Aug 2, 2017

John Kelly closes the Oval Office door

Alex Brandon / AP

The door to the Oval Office used to be wide open, with favored officials drifting in and out — even in the middle of meetings — to kibitz with Trump.

Now, the door is closed. Gen. John Kelly, the new White House chief of staff, has taken control in dramatic fashion, and is already imposing unmistakable signs of order after just a few days on the job:

  • Even POTUS appears to be trying to impress his four-star handler, picking up his game by acting sharper in meetings and even rattling off stats.
  • Meetings are shorter and stick to their scheduled topic.
  • Everyone — even uber-aides Jared and Ivanka, and economic adviser Gary Cohn — is being deferential to Kelly.

Be smart: The most consequential workplace in America has been one of the most dysfunctional. General Kelly took an instantly assertive tack, and some of the overt shenanigans stopped overnight.

But the ultimate boss has no plans to really change. (Yesterday he tweeted: "Only the Fake News Media and Trump enemies want me to stop using Social Media (110 million people). Only way for me to get the truth out!") And the new internal order will remain only as long as he plays along.

Go deeper

Why space is good politics for Trump

Illustration: Sarah Grillo/Axios

President Trump's exuberance around today's scheduled SpaceX launch — including his decision to travel to Florida to watch — goes beyond a personal fascination with astronauts, rockets, and how to make money and wield power in the next frontier.

The bottom line: There's a presidential election in November, and the U.S. space program enjoys wide support across party lines. It's good politics for Trump, at least for now.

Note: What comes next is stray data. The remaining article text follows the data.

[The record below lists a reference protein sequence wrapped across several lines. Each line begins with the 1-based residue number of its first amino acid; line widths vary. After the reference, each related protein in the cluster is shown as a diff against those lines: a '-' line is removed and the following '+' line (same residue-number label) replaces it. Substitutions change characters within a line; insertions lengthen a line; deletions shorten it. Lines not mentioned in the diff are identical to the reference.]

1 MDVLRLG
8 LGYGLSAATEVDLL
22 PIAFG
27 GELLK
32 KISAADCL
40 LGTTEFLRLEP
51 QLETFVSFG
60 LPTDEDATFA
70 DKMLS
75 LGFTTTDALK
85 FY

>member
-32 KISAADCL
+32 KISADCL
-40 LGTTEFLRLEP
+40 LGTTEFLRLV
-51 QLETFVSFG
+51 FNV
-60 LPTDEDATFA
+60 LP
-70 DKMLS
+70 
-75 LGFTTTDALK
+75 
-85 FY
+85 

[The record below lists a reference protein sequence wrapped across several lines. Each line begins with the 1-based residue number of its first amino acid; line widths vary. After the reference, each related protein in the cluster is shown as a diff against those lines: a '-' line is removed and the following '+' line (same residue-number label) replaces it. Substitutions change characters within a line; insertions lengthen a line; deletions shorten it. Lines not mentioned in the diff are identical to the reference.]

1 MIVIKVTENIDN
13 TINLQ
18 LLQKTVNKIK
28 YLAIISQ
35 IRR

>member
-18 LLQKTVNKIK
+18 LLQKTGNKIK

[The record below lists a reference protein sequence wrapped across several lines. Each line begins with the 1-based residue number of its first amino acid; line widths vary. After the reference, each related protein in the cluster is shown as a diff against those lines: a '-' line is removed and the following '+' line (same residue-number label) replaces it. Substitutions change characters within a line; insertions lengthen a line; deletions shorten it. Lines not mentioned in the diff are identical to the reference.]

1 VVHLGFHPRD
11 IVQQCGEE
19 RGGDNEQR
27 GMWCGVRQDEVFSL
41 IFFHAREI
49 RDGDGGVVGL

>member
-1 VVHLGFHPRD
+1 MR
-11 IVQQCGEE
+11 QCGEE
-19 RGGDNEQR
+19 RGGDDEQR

Coronavirus dashboard

Illustration: Aïda Amer/Axios

  1. Global: Total confirmed cases as of 5 a.m. ET: 5,595,091 — Total deaths: 350,752 — Total recoveries — 2,300,985Map.
  2. U.S.: Total confirmed cases as of 5 a.m. ET: 1,681,418 — Total deaths: 98,929 — Total recoveries: 384,902 — Total tested: 14,907,041Map.
  3. Federal response: DOJ investigates meatpacking industry over soaring beef pricesMike Pence's press secretary returns to work.
  4. Congress: House Republicans to sue Nancy Pelosi in effort to block proxy voting.
  5. Tech: Twitter fact-checks Trump's tweets about mail-in voting for first timeGoogle to open offices July 6 for 10% of workers.
  6. Public health: Coronavirus antibodies could give "short-term immunity," CDC says, but more data is neededCDC releases guidance on when you can be around others after contracting the virus.
  7. What should I do? When you can be around others after contracting the coronavirus — Traveling, asthma, dishes, disinfectants and being contagiousMasks, lending books and self-isolatingExercise, laundry, what counts as soap — Pets, moving and personal healthAnswers about the virus from Axios expertsWhat to know about social distancingHow to minimize your risk.
  8. Other resources: CDC on how to avoid the virus, what to do if you get it, the right mask to wear.

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Updated 27 mins ago - Politics & Policy

When going back to work isn't safe

Illustration: Sarah Grillo/Axios

As states open up, businesses are starting to call their employees back to work, but many don’t feel safe going back.

Why it matters: This is poised to be the next big challenge in the American economy: workers may be forced to chose between their health and their livelihood.